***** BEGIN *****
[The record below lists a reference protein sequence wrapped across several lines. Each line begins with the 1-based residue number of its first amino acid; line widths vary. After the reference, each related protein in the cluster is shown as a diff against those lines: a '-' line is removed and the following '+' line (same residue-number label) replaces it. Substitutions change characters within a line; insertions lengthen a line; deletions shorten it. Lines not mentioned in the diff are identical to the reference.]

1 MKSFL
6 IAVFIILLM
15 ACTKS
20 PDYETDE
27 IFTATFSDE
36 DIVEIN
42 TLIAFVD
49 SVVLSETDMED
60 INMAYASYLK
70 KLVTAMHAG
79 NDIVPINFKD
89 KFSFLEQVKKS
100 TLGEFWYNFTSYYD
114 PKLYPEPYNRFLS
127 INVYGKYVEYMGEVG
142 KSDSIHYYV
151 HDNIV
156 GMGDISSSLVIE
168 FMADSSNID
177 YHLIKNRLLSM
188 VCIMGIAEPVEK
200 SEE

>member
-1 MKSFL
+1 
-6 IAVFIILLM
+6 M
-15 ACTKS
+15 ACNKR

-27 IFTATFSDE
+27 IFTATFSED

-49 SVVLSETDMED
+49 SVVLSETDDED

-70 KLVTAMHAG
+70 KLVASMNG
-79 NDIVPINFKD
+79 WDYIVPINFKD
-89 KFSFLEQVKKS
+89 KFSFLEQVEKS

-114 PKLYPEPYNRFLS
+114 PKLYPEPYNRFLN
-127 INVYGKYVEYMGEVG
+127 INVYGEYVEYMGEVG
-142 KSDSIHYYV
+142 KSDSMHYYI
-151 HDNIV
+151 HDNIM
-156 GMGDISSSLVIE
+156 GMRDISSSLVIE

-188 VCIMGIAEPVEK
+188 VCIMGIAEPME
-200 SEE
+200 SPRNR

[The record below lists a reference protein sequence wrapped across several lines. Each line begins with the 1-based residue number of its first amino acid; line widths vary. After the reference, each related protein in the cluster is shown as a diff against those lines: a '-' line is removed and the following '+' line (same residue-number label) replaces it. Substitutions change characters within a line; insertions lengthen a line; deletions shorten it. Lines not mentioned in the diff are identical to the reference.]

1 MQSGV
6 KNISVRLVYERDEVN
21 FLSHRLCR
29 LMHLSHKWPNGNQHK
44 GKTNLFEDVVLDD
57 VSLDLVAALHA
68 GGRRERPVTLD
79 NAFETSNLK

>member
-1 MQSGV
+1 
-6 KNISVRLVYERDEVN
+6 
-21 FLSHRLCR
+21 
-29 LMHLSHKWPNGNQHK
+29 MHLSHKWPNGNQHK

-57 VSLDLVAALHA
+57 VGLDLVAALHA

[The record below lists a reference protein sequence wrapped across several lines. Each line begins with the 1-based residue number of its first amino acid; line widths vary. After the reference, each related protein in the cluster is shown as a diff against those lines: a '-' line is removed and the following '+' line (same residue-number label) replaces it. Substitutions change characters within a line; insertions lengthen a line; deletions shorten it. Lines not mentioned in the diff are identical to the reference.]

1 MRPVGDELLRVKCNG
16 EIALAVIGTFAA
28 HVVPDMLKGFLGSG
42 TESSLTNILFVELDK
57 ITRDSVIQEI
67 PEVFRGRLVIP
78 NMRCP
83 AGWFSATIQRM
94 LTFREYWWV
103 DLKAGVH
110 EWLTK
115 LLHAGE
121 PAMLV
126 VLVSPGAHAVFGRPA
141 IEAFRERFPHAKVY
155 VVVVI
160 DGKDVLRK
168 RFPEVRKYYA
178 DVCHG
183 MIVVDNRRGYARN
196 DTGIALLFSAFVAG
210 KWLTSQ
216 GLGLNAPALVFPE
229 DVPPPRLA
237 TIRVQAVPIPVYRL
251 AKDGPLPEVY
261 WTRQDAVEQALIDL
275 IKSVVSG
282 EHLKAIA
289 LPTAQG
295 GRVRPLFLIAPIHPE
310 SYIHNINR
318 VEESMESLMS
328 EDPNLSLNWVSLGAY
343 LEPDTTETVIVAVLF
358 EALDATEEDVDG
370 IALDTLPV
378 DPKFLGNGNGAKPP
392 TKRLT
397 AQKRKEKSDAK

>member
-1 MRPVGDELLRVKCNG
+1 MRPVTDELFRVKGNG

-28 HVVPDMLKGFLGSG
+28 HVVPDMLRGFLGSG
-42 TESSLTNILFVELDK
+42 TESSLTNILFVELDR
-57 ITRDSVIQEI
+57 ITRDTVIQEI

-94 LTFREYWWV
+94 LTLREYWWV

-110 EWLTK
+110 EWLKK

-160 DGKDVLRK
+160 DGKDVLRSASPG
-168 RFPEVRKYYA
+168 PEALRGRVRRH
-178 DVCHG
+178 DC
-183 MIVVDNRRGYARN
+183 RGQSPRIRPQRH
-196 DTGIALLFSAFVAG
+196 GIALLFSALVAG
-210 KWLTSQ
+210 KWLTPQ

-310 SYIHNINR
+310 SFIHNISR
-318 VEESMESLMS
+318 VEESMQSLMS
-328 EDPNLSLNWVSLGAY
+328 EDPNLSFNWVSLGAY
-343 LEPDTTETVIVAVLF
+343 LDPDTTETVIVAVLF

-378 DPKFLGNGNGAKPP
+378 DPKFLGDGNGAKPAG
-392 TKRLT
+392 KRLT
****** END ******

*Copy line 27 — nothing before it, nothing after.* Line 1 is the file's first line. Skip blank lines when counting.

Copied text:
-6 IAVFIILLM